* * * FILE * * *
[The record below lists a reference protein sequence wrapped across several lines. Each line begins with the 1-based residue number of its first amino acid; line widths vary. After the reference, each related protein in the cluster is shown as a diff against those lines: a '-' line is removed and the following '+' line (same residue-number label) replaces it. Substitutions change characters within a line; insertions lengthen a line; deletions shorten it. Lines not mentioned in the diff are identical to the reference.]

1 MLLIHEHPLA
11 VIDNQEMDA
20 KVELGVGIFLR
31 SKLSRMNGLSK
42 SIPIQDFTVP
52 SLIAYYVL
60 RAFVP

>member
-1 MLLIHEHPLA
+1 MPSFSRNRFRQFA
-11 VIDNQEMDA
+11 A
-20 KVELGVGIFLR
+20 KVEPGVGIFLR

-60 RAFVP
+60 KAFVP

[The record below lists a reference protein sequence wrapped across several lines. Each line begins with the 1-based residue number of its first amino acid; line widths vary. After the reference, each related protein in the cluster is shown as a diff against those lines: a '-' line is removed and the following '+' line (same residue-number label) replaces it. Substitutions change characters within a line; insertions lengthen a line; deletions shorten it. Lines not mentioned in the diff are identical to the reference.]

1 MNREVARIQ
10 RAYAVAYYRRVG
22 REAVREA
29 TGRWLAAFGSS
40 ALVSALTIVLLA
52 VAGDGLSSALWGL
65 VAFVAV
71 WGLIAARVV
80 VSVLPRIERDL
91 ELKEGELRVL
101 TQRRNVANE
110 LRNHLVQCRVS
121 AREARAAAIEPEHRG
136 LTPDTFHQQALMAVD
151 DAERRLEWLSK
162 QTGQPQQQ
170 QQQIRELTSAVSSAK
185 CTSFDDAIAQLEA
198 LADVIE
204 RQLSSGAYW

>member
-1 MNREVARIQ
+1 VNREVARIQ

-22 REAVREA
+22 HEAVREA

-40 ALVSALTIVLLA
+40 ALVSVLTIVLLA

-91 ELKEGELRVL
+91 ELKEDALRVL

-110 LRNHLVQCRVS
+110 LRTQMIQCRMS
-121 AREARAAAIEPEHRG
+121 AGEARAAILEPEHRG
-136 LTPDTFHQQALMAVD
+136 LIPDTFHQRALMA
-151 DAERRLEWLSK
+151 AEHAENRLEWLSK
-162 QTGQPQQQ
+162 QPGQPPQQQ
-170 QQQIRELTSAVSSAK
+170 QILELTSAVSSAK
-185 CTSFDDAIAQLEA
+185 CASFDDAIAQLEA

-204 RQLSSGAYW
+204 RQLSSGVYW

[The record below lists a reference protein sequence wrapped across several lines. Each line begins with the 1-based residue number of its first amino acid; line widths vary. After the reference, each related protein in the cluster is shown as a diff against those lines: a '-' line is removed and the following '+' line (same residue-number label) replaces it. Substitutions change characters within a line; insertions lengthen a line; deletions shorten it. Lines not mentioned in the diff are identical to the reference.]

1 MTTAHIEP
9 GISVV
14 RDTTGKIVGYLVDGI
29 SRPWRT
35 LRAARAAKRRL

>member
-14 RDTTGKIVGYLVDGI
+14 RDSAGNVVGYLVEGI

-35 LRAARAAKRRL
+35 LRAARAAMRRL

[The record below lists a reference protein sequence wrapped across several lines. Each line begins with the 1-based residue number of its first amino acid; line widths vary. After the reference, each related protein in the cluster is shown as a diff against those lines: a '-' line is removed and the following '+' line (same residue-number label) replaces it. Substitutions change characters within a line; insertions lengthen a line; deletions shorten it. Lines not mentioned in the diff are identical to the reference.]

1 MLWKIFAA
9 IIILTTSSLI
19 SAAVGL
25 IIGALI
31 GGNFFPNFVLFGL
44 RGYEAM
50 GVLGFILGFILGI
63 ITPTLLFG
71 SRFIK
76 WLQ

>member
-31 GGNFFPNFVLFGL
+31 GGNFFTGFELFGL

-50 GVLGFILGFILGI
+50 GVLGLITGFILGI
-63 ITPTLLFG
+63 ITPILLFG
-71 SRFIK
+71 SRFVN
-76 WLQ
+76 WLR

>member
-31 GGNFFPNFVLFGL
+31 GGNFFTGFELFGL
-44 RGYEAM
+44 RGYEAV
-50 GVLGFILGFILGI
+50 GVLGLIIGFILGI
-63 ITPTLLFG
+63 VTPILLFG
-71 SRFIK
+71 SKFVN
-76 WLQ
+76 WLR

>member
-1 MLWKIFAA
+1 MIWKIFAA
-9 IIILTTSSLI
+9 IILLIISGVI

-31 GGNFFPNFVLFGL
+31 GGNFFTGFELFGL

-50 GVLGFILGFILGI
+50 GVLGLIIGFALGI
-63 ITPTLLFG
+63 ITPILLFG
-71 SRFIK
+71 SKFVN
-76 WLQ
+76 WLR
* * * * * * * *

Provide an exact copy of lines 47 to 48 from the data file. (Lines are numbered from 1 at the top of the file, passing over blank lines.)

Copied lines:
+91 ELKEDALRVL

-110 LRNHLVQCRVS